|Image via CrunchBase|
Microsoft also gave out corporate-branded gizmos, laser pointers, memory keys, plastic crystals and other toys. When I raised a suggestion that we divert some of those funds to charity, my communication style was flagged as inappropriate and antagonistic.Steve Jobs managed to turn Apple into "the biggest startup in the world." So I guess it's not the size of the company that gets in the way. Someone like Steve Jobs shows up once or twice in a generation. So it is unfair to compare every tech CEO to Steve Jobs. But I do think it is possible to make the Microsoft corporate culture less sclerotic.
In time, my eyes opened. We were box tickers and pen pushers. Any original thinking was sacrificed at the altar of time-proven, common sense process. Efforts to break the mould were all but punished.
Microsoft culture expects you to be in meetings. Calendars need to be decorated with sufficient colourful blocks, to signal over-activity.
Dig a bit deeper and you’ll realise that Microsoft meetings are a way to diffuse and evade responsibility for decisions. Yes – let’s spend weeks on weeks “reviewing with stakeholders.” It’s so much safer that taking swift decisions ourselves. The company places no trust on the individual to make the right decision on their own.
So what happens in those meetings? Are they brainstorming earth-shattering new ideas? Are they inventing new products? Why are they getting paid to join so many of them? How can Microsoft afford to have so many of its employees fluffing about?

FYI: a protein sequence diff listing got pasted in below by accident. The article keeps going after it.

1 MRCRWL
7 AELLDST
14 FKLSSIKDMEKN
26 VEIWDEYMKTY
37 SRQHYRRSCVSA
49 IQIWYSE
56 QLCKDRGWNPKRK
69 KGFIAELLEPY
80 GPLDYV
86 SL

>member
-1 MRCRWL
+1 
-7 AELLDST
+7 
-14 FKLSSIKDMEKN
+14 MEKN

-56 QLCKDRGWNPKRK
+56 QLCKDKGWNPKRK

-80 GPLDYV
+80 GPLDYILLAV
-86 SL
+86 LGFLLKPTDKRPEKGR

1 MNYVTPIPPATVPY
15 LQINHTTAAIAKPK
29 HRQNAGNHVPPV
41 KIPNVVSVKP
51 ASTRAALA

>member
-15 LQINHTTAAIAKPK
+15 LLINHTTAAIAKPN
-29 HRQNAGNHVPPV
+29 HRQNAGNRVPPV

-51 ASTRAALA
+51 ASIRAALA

Because they can. Microsoft sits on stockpiles of cash, with about $60 billion earning interest in the bank. With that mystery out of the way, let’s take a look at some of those meetings: Strategy reviews, deep dives, virtual coffee breaks, quarterly off-sites, monthly get-togethers, director summits, leadership meetings, etc.
Yikes, who is going to organise all that? Fear not. Every team has their very own “business manager.” And since business managers are too senior to be bogged down with logistics, enter the legions of “support managers” and “administrative assistants” reporting to business managers.
Group Managers, Program managers, General managers, together with ‘Senior’ flavours of those and a whole new breed of directors, stakeholders, business owners, relationship leads coupled with their own countless derivatives.
All those meeting-goers are not making anything. Deciding upon and making something is hard. And if this onerous activity has to be done, then hire external consultants for it. It’s easier and less risky.
There is no creative tension, no vision these days. Left to Microsoft’s hands we’d still be toiling on overheating Vista desktops.
This company is becoming the McDonalds of computing. Cheap, mass products, available everywhere. No nutrients, no ideas, no culture.
Why write up dozens of monthly scorecards when nobody ever reads them? Worse yet, why join follow up conference calls? Why schedule get-togethers when there is no agenda? Why spend a month chasing stakeholder-committees for trivial project decisions. Why spam people’s inboxes with monthly newsletters and weekly narratives about how great our team is?
They called it out in my performance reviews: I lacked “respect for authority.”
I became cynical about the whole process. I was seen as a “rebel” and the leadership team began to marginalise me. My planned and promised promotion was cancelled.
Within hours of sending this email I was summarily fired and escorted to the door, days short of my 5-year anniversary with Microsoft.